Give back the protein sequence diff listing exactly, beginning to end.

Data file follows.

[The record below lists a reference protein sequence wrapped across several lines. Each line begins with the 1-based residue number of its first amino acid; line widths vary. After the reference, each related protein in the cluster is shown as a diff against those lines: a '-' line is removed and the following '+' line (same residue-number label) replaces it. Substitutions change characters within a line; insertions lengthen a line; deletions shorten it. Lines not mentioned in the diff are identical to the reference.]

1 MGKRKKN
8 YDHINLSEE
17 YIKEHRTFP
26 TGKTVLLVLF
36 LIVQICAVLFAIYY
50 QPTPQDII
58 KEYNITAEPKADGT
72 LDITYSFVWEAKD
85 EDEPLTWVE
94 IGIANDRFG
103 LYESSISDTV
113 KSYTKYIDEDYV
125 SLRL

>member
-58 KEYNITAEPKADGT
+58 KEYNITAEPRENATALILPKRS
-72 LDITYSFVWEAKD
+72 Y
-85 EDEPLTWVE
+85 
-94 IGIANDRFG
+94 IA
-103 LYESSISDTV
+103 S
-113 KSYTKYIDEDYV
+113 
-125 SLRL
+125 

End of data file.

[The record below lists a reference protein sequence wrapped across several lines. Each line begins with the 1-based residue number of its first amino acid; line widths vary. After the reference, each related protein in the cluster is shown as a diff against those lines: a '-' line is removed and the following '+' line (same residue-number label) replaces it. Substitutions change characters within a line; insertions lengthen a line; deletions shorten it. Lines not mentioned in the diff are identical to the reference.]

1 MGKRKKN
8 YDHINLSEE
17 YIKEHRTFP
26 TGKTVLLVLF
36 LIVQICAVLFAIYY
50 QPTPQDII
58 KEYNITAEPKADGT
72 LDITYSFVWEAKD
85 EDEPLTWVE
94 IGIANDRFG
103 LYESSISDTV
113 KSYTKYIDEDYV
125 SLRL

>member
-58 KEYNITAEPKADGT
+58 KEYNITAEPRENATALILPKRS
-72 LDITYSFVWEAKD
+72 Y
-85 EDEPLTWVE
+85 
-94 IGIANDRFG
+94 IA
-103 LYESSISDTV
+103 S
-113 KSYTKYIDEDYV
+113 
-125 SLRL
+125 